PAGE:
Dental x-rays will be taken as needed during their routine cleaning appointments to check for cavities in between their teeth, survey erupting teeth, diagnose bone disease, evaluate the results of an injury, or plan orthodontic treatment. All of our x-ray equipment is digital and uses much less radiation than traditional dental x-rays, and your child will also wear a lead body apron with a thyroid collar during the process. If you have any concerns about x-rays for your child, please discuss them with our staff.
The last part of your child’s routine cleaning is a thorough examination with one of our Doctors. This includes reviewing any x-rays taken, examining your child’s mouth visually for problems, and talking to your child about their teeth and hygiene when age appropriate. If your child has decay or other problems requiring treatment, the dentist will discuss them with you and a treatment appointment will be set for a later date.
Each and every appointment ends with a trip to the prize treasure chest where your child will be able to choose a special reward for completing the examination. We try to update and improve our toys as much as possible to keep our patients happy and looking forward to their next dental visit!
Remember, when dental visits begin at an early age, a child learns not to fear dental exams.
Giving Ease to a Nervous Child
Deep sedation is sometimes necessary for children that are unable by either age, or maturity level to cooperate during dental treatment. Our practice utilizes the French Medical Center, Sierra Vista Hospital, and Arroyo Grande Community Hospital for children requiring one day outpatient care.
Sedation dentistry is most helpful for:
- Children who require major treatment
- A very nervous or anxious child
- Children with a strong gag reflex
- Children who are medically compromised or have special needs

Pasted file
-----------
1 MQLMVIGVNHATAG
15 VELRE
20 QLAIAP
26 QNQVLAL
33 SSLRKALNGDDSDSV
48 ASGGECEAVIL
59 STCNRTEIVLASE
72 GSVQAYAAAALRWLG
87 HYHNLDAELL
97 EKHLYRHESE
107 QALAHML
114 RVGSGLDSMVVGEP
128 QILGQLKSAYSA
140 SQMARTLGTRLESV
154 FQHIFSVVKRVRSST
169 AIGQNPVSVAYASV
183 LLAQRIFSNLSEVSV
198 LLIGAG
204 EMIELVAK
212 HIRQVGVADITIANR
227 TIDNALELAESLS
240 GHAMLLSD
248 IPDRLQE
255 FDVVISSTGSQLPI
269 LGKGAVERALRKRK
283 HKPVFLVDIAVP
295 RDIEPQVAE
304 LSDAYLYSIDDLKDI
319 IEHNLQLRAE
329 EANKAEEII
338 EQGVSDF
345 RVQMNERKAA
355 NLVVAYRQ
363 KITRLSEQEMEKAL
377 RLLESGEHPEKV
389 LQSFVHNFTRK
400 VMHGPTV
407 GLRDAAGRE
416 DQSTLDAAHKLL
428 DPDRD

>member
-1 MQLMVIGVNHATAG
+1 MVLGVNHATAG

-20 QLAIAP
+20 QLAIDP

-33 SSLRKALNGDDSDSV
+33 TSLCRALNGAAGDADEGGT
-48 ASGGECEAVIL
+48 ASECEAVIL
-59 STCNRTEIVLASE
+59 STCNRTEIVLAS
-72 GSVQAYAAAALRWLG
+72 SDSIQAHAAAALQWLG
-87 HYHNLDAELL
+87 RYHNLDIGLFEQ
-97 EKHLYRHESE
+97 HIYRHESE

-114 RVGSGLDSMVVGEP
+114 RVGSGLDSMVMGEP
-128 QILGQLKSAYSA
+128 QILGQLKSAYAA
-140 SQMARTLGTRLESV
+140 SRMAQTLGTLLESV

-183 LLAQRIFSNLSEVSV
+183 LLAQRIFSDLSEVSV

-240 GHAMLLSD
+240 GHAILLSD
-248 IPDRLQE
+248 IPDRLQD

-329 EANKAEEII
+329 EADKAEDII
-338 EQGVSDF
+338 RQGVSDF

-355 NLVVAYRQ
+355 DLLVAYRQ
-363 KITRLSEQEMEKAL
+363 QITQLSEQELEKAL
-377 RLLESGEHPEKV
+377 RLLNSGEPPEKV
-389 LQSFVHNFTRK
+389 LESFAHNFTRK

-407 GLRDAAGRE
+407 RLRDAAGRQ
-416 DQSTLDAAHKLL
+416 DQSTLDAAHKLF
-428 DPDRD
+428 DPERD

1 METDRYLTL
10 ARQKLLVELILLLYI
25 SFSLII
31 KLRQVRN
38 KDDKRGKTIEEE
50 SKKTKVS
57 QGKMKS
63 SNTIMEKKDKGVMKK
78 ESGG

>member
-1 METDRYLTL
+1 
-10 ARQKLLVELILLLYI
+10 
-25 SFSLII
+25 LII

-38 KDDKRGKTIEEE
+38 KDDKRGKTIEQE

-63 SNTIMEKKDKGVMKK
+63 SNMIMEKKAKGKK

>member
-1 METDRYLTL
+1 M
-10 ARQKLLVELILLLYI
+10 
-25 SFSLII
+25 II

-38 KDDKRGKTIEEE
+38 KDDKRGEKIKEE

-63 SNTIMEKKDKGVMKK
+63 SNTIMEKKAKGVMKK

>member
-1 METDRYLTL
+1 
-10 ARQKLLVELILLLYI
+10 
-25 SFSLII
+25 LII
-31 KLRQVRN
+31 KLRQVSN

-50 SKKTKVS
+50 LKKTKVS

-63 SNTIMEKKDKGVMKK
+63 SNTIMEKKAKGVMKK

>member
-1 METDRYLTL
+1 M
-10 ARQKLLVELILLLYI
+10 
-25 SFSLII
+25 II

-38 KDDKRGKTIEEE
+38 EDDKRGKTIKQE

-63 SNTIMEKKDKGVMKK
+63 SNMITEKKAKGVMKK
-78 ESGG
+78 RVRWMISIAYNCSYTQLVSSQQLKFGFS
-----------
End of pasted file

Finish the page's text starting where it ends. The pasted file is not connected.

- Children that have had traumatic dental experiences (sound and smell aversion)
While most dental procedures can be accomplished in our office, some of our patients may need general anesthesia while receiving restorative dental procedures. Hospital Dentistry is a special service that we provide. Hospital Dentistry allows children who cannot handle routine dental restorative procedures while awake, to be put asleep utilizing a general anesthetic.
What exactly is hospital dentistry?
Traditional hospital dentistry is regular pediatric dental work (fillings, crowns, extractions, X-rays, etc.) performed in a hospital operating room with the child asleep utilizing a general anesthetic. A qualified anesthesiologist places the child under general anesthesia and monitors the patient throughout the procedure and recovery phases. This allows the Doctor to perform the dentistry under more ideal circumstances and helps prevent the development of a lifelong fear of dental treatment. This service is also offered in our office utilizing an outpatient anesthesia service.
A very common question that a parent asks is: “Why would a child require Hospital Dentistry”? Listed below are some of the reasons why this specialized care becomes necessary:
• Some children, due to age and tremendous anxiety (dental phobia) just cannot cope with traditional dental treatment; their fear and anxiety causes them tremendous stress.
• Physically or mentally challenged children are also candidates for this type of treatment.
• In the event extensive work is required, as in the event of complete mouth restoration, it is much easier on a young patient to be placed under general anesthesia to have the procedure done, than to endure long hours in the dental chair, or many repeated visits.
Special Needs Dental Care
SLO Pediatric Dental provides expert, caring treatment for children with special needs through age 30. Our dentists and staff fully understand the demands of special-needs care, and we welcome these patients and their families.
Tooth grinding is common in children under the age of 7. While children are young, before there are permanent teeth present, their bites are flexible and change as they grow. Children may grind due to an abnormal bite or the placement of the teeth. Once the first permanent molars erupt at about 6 years old, the permanent bite begins to establish itself and tooth grinding tends to subside. Stress related grinding is common in the middle school and high school aged students, especially during testing times. Dr. Vik will monitor your child’s bite as well as chipping and wear patterns of their teeth.
Thumb and Finger Sucking